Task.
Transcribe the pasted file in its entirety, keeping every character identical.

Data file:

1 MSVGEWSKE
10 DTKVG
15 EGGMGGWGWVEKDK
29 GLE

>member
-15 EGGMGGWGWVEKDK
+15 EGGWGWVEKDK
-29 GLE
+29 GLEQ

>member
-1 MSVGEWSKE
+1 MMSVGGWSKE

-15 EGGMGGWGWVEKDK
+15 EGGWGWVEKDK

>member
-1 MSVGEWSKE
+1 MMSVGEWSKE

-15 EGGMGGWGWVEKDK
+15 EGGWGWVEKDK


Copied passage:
1 MSVGEWSKE
10 DTKVG
15 EGGMGGWGWVEKDK
29 GLE

>member
-15 EGGMGGWGWVEKDK
+15 EGGWGWVEKDK
-29 GLE
+29 GLEQ

>member
-1 MSVGEWSKE
+1 MMSVGGWSKE

-15 EGGMGGWGWVEKDK
+15 EGGWGWVEKDK

>member
-1 MSVGEWSKE
+1 MMSVGEWSKE

-15 EGGMGGWGWVEKDK
+15 EGGWGWVEKDK